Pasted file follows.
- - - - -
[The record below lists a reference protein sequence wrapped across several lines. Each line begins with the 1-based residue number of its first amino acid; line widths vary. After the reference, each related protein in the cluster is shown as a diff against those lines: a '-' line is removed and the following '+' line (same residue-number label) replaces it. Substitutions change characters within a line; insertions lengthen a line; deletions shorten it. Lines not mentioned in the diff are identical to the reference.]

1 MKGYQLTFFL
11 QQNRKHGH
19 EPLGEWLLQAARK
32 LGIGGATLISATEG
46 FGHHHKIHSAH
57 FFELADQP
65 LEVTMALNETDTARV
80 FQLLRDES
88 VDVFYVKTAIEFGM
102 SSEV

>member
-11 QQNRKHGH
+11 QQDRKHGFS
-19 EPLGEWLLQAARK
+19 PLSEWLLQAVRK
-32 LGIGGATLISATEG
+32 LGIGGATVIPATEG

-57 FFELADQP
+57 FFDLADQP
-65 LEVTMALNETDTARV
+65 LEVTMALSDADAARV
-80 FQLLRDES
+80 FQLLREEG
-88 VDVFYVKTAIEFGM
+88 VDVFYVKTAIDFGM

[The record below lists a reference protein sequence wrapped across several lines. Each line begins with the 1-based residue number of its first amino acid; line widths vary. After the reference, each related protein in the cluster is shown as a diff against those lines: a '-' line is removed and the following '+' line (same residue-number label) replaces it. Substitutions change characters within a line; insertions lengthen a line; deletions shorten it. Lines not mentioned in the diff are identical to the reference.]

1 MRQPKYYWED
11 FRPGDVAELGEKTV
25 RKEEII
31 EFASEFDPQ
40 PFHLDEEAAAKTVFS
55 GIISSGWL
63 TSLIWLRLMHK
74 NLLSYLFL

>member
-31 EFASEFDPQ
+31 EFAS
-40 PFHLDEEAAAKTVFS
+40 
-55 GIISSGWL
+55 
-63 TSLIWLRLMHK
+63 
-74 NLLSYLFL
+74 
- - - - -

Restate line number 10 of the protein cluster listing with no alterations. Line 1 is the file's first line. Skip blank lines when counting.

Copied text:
88 VDVFYVKTAIEFGM